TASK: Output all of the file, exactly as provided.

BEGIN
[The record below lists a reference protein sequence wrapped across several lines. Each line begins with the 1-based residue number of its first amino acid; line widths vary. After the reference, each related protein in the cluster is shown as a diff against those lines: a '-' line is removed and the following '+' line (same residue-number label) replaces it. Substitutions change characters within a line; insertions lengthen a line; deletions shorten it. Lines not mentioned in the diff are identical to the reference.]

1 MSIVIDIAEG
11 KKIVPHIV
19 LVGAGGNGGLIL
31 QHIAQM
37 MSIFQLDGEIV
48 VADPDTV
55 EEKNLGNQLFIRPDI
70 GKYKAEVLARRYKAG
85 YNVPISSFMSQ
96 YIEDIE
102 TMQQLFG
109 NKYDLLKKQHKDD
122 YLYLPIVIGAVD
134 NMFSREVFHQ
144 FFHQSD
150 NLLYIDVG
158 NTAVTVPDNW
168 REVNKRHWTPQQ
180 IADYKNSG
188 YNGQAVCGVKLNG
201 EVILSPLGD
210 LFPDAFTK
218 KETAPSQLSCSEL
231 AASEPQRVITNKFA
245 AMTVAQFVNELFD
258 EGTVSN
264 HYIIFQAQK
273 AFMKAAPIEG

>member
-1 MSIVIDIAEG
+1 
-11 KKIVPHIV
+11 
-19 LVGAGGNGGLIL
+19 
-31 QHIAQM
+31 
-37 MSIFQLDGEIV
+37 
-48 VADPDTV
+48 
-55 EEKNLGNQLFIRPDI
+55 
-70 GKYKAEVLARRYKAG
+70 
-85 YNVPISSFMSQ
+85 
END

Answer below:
[The record below lists a reference protein sequence wrapped across several lines. Each line begins with the 1-based residue number of its first amino acid; line widths vary. After the reference, each related protein in the cluster is shown as a diff against those lines: a '-' line is removed and the following '+' line (same residue-number label) replaces it. Substitutions change characters within a line; insertions lengthen a line; deletions shorten it. Lines not mentioned in the diff are identical to the reference.]

1 MSIVIDIAEG
11 KKIVPHIV
19 LVGAGGNGGLIL
31 QHIAQM
37 MSIFQLDGEIV
48 VADPDTV
55 EEKNLGNQLFIRPDI
70 GKYKAEVLARRYKAG
85 YNVPISSFMSQ
96 YIEDIE
102 TMQQLFG
109 NKYDLLKKQHKDD
122 YLYLPIVIGAVD
134 NMFSREVFHQ
144 FFHQSD
150 NLLYIDVG
158 NTAVTVPDNW
168 REVNKRHWTPQQ
180 IADYKNSG
188 YNGQAVCGVKLNG
201 EVILSPLGD
210 LFPDAFTK
218 KETAPSQLSCSEL
231 AASEPQRVITNKFA
245 AMTVAQFVNELFD
258 EGTVSN
264 HYIIFQAQK
273 AFMKAAPIEG

>member
-1 MSIVIDIAEG
+1 
-11 KKIVPHIV
+11 
-19 LVGAGGNGGLIL
+19 
-31 QHIAQM
+31 
-37 MSIFQLDGEIV
+37 
-48 VADPDTV
+48 
-55 EEKNLGNQLFIRPDI
+55 
-70 GKYKAEVLARRYKAG
+70 
-85 YNVPISSFMSQ
+85 